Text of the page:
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  • Can My Employee Say That?

    With the recent “Google memo” fiasco in the news, many employers are questioning whether Google was permitted to fire one of its engineers over an internal memo that criticized the company’s gender and racial diversity measures. The lengthy 3,000-word memo discusses the now-ex employee’s views on Google’s programs, hiring practices, and treatment of certain employees.

  • Are the Police Tracking My Phone

    Stingray cases are working their way through the courts now. If you or others you know face a prosecution involving Stingray evidence or invasion of cell phone privacy, you need to retain experienced legal counsel who are knowledgeable in Constitutional Law, technology and who regularly use forensic computer experts.

  • Ignorance of the Law is Now an Excuse for No Reasonable Suspicion

    Under a new United States Supreme Court case, police officers can now use their ignorance of the law as an excuse for making a investigative detention without reasonable suspicion. This is an important read for all criminal defense attorneys.

  • Offensive Trademarks and the First Amendment

    The protections afforded trademarks have extended to potentially offensive symbols, phrases and words. Using these brands with a trademark safeguard behind them may lead to outrage and other concerns in the public.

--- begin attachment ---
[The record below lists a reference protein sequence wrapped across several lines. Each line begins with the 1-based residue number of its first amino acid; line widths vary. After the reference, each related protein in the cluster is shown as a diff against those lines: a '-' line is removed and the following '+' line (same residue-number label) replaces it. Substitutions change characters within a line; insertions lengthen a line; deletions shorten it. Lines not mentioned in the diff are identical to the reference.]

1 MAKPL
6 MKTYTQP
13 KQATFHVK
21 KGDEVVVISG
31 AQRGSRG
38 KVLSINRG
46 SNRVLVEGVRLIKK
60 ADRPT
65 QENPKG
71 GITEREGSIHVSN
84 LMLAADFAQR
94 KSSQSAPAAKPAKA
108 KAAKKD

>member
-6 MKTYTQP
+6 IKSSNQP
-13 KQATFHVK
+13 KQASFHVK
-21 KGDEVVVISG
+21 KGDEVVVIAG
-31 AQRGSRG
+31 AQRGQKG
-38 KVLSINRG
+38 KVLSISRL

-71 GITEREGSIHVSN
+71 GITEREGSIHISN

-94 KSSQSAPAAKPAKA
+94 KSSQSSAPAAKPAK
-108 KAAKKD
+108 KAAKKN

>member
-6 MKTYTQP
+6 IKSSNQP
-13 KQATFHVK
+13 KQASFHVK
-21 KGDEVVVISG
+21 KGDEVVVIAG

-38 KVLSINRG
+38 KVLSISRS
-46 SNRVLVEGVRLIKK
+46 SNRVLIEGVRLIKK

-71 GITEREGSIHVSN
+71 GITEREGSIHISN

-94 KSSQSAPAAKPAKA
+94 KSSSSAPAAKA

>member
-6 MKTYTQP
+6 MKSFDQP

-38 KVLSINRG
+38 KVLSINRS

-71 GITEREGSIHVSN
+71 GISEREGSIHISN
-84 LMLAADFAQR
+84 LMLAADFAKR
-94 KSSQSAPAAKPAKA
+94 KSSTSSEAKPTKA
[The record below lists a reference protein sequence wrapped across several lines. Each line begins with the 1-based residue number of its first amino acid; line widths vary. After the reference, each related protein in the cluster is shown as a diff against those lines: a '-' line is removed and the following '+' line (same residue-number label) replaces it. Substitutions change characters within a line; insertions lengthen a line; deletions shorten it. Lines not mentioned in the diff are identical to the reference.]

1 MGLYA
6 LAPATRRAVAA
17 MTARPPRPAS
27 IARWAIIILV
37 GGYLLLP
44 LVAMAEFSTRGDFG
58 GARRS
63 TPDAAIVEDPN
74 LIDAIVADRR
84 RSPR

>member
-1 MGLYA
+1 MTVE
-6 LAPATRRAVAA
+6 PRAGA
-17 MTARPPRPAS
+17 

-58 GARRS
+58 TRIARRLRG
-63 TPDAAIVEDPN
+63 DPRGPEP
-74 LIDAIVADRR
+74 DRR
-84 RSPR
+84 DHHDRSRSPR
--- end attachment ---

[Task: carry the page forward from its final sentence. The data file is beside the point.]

• Disparagement Law, the Patriot Act and the Food Industry

    The United State Patriot Act was implemented to prevent and counteract terrorism in the country. Law enforcement officers and agencies are provided more power to patrol and protect national citizens in efforts to take down and eliminate threats.

  • What Should be Done to Fight the Patriot Act Applied to the Food Industry?

    Because of the Patriot Act and other laws that govern the food industry, it is not legal to provide statements and information that could affect the profits and revenue of these companies. However, there are ways to fight the Act and other regulations that are implemented to assist larger businesses.

  • Is the Patriot Act Applied to the Food Industry Constitutional?

    Many believe that the Constitution of the United States is under attack by new regulations, laws and changes to rules that affect the civil liberties of American citizens. When individuals are not permitted to state the truth in person, online or in print that may affect the profits of food industry companies, it appears to affect the freedom of speech granted by the Constitution.

  • Disparagement Law and Your Reviews on the Internet

    Congress has decreed even though disparagement laws protect businesses from statements that may harm profits and revenue, the individual is able to post negative feedback online or in print when the information is truthful and valid. This may be accomplished for any product, service, provider and similar item no matter if an agreement was signed which prohibits the person from speaking up in this manner.

  • When a Trademark is Considered Offensive

    Before modifications were made to trademark application and acquirement for intellectual property protections, it was not possible to obtain a trademark if it was considered offensive. This could be to an individual group, to the nation as a whole or a local or regional offensive symbol or phrase.

  • Police Tried to Forcefully Take my Cellphone When I Demanded a Lawyer

    Law enforcement officers are provided a number of actions before a lawyer may be called. However, if questions are initiated through an interview or interrogation, they are not generally given this ability without at least informing the person under suspicion that a legal representative may be called on the person’s behalf.

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